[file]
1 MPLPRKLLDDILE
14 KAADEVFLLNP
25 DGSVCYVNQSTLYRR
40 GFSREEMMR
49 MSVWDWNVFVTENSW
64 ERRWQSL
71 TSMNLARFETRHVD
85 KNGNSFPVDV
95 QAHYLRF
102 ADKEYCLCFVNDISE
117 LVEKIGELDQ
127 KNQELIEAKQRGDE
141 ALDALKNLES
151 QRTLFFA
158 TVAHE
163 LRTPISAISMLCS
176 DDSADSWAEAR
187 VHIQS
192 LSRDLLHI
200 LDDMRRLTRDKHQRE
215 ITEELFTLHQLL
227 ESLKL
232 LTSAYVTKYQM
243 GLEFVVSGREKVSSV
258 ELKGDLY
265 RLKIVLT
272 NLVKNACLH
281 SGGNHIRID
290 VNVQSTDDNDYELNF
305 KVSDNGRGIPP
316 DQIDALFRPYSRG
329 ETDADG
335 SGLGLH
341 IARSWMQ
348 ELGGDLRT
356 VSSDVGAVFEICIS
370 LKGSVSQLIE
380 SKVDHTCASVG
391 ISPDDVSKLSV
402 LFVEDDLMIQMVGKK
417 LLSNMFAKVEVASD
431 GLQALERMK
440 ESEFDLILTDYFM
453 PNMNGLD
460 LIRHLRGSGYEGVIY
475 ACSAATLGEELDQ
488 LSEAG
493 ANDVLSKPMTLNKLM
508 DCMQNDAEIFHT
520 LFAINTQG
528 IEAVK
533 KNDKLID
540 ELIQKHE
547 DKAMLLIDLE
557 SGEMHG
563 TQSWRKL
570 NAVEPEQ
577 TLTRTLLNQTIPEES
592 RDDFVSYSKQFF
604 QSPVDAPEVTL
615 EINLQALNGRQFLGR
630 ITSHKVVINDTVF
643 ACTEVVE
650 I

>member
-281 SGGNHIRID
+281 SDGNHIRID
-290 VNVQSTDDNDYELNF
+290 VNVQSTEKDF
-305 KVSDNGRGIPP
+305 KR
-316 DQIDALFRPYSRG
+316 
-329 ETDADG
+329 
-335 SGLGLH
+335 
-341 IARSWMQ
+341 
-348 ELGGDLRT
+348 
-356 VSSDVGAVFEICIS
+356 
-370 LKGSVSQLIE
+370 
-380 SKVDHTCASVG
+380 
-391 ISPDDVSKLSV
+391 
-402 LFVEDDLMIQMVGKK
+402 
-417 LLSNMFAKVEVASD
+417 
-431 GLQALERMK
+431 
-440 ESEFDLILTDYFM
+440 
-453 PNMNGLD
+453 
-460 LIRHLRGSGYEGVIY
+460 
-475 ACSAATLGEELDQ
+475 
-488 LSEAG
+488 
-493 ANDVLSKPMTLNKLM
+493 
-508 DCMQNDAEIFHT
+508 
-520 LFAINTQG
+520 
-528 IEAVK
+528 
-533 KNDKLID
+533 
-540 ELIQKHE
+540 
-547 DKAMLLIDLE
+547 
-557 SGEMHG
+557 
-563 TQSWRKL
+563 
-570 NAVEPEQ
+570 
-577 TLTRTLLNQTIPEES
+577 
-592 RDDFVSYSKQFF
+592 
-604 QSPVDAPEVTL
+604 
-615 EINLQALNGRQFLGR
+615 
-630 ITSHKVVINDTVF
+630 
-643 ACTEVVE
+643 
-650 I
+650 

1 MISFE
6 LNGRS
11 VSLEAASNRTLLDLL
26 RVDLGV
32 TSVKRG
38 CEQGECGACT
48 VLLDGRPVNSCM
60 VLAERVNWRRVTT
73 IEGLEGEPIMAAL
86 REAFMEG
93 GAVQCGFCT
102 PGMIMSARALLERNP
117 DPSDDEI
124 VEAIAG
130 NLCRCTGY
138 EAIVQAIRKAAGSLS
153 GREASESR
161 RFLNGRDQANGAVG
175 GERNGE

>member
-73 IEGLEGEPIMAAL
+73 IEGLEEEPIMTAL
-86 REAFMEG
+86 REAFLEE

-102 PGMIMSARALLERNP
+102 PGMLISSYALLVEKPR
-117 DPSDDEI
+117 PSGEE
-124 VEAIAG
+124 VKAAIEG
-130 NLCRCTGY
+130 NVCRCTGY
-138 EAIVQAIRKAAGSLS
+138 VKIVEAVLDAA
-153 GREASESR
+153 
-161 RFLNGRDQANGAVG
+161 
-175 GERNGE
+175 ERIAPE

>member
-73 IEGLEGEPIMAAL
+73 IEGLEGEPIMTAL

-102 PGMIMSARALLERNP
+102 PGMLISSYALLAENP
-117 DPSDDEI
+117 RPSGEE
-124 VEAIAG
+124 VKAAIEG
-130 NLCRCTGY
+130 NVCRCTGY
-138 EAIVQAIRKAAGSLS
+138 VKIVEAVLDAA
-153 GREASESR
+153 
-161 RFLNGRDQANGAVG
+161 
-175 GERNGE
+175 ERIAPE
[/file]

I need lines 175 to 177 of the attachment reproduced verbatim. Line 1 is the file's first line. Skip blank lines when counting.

+153 
-161 RFLNGRDQANGAVG
+161 